In the mid-1800s New Zealand was a fledgling British colony. Scattered settlements around the newly established capital of Auckland were vulnerable to attack from certain native Maori tribes and from aspiring French colonists. Retired British soldiers who had already seen at least 15 years active service in other British colonies, particularly India, were recruited to settle in the Auckland region. Their duties were hardly ‘military’: they were to patrol their own settlement and attend church service. There were four such settlements (in Onehunga, Otahuhu, Panmure and Howick) forming a line of defense against attack from the south and east. They were known as Fencibles, meaning simply ‘able to defend’, and being essentially of good character, tradesmen, usually married and in their 40s, they were ideal immigrants – just what the new colony needed. New Zealand offered many of the Fencibles an escape from the squalor of the Industrial Revolution or the despair of the Irish potato famine. Not that getting to New Zealand was easy. In the 1840s a sailing ship took around 100 days to reach Auckland from Britain. Conditions onboard were difficult. Once the excitement of the departure had passed the days at sea must have seemed interminable. Each family’s baggage allowance was limited to a wooden chest, measuring 80cm x 50cm x 45cm.

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Once the families came ashore their hopes were dashed of finding the two-roomed wooden houses (on 2 acres of at least partially cleared land) that they had been promised during recruitment. A tent on the beach was often their first shelter.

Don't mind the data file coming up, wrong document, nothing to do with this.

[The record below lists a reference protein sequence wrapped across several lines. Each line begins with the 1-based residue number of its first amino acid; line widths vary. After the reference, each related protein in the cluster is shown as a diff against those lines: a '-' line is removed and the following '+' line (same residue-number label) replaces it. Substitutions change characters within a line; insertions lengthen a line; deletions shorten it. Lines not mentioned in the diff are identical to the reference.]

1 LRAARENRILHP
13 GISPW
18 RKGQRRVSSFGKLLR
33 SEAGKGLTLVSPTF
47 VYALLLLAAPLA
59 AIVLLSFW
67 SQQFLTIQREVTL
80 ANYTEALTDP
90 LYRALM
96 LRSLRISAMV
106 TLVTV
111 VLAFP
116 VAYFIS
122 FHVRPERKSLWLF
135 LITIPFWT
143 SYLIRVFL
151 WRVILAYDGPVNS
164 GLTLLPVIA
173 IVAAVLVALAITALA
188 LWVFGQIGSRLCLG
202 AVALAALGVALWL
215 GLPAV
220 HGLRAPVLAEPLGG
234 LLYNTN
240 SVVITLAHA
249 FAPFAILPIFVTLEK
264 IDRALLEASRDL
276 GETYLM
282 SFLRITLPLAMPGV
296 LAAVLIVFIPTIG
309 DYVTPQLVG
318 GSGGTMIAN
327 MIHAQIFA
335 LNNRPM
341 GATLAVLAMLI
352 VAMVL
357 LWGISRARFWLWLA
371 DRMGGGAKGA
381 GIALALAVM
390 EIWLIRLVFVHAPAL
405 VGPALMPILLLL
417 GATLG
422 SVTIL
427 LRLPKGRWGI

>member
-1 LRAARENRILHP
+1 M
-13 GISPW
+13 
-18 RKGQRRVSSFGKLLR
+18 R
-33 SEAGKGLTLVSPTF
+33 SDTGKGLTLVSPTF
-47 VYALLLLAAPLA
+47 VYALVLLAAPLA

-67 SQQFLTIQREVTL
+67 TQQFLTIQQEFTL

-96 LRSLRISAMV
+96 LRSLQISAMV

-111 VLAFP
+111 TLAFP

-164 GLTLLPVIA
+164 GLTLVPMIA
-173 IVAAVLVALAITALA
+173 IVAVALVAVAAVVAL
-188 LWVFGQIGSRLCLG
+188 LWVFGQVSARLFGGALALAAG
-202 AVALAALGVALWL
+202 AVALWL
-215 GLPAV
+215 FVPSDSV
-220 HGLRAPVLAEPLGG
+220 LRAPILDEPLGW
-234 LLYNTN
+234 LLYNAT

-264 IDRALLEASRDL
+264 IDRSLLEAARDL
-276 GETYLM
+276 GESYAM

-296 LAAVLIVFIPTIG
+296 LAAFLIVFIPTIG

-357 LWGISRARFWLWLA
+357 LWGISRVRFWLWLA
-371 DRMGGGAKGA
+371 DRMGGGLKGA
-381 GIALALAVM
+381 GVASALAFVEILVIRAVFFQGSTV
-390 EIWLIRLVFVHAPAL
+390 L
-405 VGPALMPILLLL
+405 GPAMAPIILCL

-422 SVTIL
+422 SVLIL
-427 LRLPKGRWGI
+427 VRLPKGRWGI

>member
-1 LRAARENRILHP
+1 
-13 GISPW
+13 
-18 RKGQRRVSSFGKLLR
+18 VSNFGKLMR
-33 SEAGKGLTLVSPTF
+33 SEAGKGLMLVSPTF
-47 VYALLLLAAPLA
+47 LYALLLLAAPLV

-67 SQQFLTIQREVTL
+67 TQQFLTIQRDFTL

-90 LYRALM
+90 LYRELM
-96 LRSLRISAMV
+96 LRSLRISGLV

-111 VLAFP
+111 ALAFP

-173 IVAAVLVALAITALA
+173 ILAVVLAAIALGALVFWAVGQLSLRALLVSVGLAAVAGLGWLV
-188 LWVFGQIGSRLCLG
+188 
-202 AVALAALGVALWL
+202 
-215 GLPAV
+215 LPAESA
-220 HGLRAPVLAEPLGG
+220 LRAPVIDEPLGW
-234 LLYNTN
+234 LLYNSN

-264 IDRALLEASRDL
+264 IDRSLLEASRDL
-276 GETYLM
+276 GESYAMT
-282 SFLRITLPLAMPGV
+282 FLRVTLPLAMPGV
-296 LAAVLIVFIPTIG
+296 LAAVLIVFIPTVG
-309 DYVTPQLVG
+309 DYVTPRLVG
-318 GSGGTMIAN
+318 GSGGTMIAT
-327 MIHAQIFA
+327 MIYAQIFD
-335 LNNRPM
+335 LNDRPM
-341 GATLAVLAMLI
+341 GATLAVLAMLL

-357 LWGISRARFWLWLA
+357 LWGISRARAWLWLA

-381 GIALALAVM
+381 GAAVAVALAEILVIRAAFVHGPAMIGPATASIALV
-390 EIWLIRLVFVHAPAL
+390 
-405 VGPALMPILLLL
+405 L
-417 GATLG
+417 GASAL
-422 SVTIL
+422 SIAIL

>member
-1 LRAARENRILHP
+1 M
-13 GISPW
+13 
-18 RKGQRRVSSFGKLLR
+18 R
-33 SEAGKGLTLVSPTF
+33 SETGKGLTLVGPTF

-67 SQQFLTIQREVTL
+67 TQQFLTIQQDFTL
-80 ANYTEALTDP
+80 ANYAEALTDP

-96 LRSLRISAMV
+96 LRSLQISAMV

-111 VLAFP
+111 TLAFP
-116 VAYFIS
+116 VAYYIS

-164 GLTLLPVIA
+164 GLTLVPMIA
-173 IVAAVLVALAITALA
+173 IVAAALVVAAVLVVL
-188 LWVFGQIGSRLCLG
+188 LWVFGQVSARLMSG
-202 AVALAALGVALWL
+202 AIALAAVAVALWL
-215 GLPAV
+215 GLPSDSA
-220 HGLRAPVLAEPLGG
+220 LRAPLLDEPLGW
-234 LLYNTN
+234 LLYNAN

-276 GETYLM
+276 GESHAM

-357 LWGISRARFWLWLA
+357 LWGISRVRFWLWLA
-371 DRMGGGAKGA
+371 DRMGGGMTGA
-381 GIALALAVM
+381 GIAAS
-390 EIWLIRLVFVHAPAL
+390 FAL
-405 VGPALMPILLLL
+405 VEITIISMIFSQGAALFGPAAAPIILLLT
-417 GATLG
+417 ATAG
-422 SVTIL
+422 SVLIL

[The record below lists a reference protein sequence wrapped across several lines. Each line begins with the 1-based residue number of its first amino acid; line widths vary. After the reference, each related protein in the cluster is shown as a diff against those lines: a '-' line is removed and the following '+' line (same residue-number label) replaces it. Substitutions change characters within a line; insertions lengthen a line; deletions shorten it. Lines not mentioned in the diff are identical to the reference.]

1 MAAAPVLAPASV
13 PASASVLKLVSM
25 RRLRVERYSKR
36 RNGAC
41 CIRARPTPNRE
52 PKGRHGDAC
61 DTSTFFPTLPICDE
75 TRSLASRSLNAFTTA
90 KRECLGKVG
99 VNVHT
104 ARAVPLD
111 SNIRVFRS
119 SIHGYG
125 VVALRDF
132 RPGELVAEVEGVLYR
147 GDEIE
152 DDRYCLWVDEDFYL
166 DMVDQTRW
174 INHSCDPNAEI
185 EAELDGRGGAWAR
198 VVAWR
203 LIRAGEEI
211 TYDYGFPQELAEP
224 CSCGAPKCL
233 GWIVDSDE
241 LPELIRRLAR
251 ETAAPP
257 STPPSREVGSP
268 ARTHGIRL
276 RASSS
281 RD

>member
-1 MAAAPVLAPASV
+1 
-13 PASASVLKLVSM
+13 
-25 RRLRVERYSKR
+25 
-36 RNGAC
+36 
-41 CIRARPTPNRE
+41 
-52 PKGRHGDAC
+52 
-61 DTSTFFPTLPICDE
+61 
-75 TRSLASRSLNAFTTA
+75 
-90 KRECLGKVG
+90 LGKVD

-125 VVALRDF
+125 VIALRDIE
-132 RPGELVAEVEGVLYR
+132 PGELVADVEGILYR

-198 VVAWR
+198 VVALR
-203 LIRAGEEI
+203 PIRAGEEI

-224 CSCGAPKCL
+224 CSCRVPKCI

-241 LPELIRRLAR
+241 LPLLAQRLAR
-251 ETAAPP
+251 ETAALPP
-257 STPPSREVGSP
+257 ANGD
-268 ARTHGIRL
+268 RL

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Notice how the pillow (and the mattress) was stuffed with what appears to be twigs. This is mangemange (muehlenbeckia complexa), a native New Zealand plant which is wiry and springy and actually quite comfortable to lie on.

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As soon as possible the fencibles moved into huts made from bundles of raupo – New Zealand swamp reeds.

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Cooking could at least be done inside – the soot-darkened roof is from an open hearth in the centre of the dirt floor. Insects tended to live in the roofing so a sheet was slung over the beds as a sort of ceiling.

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Some of the raupo shanties had a wooden chimney, and although there was sometimes glass in the windows these dwellings must have been miserably cold and damp when it rained. No wonder the Fencible families rebelled: this was not much better that what they had left in Britain.

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An earth-sod cottage, with wooden chimney and fireplace for cooking

Gradually the wooden cottages were built and the scrub land was cleared. Sometimes larger, two-family cottages were built right on the boundary of two plots of land: a thin partition divided the cottage in half but provided scant privacy for anything above a whisper. At last though they had a brick fireplace, real beds and the chance to paper over drafty cracks in the walls with newspapers, pages from ‘The Illustrated London News” and even wallpaper.

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layers of wallpaper and newspaper covered the walls (on the right)

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In spite of the hardships the Fencible families generally flourished and real communities formed. Between 1847 and 1852 around 2,500 men, women and children were brought to New Zealand with this scheme. After seven years their cottage and land became their own property. Many of the families stayed in the  area and contributed greatly to Auckland’s growth and development.